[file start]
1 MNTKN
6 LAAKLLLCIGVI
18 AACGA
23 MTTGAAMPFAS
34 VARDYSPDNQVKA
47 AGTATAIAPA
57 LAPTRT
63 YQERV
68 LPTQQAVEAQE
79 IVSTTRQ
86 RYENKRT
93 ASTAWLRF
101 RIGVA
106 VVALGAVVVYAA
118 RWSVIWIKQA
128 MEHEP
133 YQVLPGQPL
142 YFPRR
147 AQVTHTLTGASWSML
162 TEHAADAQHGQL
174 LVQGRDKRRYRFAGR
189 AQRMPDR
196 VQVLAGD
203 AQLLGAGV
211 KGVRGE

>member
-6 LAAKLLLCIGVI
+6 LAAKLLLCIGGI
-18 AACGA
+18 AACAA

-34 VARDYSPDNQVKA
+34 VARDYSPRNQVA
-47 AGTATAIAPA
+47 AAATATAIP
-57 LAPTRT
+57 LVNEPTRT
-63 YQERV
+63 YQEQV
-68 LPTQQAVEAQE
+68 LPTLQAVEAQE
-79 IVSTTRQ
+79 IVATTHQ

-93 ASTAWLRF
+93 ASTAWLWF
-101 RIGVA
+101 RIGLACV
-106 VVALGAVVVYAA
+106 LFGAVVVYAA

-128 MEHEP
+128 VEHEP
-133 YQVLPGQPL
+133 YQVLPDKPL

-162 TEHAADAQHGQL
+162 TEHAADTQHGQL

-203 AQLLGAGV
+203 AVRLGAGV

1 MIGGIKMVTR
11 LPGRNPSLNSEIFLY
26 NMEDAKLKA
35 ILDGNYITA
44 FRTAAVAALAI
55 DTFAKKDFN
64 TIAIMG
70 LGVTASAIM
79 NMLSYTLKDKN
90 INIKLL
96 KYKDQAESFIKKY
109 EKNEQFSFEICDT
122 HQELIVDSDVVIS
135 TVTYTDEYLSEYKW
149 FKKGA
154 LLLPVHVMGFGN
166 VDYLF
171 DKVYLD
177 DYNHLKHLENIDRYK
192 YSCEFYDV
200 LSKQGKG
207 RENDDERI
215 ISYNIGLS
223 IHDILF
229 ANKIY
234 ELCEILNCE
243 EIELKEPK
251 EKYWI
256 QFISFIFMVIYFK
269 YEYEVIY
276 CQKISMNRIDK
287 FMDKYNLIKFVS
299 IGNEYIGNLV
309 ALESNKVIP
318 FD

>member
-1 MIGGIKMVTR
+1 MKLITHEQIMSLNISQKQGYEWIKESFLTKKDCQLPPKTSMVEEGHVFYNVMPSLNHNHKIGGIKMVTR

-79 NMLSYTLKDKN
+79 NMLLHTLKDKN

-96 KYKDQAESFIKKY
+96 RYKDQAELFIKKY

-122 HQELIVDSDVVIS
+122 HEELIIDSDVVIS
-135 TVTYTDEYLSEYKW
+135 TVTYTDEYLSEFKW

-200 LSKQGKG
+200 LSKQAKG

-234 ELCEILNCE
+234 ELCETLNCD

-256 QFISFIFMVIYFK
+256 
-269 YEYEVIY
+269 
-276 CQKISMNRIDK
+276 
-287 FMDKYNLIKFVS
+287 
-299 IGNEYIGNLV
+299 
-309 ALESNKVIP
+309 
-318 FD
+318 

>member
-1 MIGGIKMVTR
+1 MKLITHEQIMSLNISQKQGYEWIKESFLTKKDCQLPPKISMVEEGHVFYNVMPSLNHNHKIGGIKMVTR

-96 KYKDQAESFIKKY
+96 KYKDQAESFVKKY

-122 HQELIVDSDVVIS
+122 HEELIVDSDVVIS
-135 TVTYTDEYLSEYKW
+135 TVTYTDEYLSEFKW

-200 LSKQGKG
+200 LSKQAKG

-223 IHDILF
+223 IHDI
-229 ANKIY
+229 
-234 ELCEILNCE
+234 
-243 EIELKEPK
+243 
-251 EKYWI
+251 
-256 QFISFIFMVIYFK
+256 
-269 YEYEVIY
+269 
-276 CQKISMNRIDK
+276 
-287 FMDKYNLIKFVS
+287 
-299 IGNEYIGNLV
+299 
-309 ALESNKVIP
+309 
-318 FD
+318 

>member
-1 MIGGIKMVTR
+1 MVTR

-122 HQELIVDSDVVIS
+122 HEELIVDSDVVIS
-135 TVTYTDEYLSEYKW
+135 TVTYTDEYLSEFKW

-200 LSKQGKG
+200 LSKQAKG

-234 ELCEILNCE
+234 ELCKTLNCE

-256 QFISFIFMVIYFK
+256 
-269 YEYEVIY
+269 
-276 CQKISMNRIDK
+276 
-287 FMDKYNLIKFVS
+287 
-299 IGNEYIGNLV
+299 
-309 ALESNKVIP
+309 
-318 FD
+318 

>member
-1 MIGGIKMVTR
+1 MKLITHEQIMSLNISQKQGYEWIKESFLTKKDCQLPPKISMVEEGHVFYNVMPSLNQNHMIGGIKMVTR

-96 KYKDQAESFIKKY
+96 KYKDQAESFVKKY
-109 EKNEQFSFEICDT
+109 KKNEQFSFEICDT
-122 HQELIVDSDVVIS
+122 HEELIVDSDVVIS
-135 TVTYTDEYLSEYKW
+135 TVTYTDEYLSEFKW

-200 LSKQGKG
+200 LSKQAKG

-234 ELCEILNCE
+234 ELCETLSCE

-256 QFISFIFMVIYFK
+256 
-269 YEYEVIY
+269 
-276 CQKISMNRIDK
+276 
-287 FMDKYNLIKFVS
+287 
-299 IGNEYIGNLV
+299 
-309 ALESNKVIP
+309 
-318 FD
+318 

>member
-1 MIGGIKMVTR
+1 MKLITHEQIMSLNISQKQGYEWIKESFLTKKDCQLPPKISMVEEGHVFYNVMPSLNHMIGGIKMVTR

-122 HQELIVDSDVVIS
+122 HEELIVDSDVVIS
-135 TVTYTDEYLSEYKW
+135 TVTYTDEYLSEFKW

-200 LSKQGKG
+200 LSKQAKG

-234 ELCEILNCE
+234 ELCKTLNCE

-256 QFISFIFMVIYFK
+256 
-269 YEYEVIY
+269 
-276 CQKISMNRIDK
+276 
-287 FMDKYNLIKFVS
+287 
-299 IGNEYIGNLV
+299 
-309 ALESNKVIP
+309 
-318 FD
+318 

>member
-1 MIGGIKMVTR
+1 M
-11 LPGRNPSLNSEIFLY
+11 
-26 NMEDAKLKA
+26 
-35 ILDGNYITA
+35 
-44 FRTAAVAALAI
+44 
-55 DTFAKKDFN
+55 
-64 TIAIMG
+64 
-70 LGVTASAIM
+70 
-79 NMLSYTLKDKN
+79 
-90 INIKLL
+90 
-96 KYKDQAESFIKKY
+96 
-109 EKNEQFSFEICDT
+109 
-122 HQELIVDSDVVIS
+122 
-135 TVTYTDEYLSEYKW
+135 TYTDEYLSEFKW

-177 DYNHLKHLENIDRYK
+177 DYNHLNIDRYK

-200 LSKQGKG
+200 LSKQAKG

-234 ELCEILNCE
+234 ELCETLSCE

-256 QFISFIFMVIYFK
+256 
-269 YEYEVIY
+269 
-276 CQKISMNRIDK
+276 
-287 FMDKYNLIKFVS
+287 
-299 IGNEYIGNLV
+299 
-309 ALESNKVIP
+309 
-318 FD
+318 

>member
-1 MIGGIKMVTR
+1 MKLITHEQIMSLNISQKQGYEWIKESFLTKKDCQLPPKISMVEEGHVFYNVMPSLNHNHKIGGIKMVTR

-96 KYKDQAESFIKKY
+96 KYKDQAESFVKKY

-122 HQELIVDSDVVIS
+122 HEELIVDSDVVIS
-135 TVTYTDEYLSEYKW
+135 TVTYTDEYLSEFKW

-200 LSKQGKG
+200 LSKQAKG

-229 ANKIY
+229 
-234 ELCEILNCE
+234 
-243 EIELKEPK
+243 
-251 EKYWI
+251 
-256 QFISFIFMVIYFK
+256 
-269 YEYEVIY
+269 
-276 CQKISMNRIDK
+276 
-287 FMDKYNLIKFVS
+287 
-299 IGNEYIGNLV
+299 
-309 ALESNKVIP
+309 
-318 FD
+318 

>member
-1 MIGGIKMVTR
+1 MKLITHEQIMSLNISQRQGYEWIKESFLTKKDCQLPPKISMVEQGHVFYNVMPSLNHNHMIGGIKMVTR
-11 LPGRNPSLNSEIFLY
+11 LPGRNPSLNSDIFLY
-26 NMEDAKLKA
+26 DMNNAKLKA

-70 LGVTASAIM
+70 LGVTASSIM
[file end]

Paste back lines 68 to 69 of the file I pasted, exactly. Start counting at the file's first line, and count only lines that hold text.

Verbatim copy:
109 EKNEQFSFEICDT
122 HQELIVDSDVVIS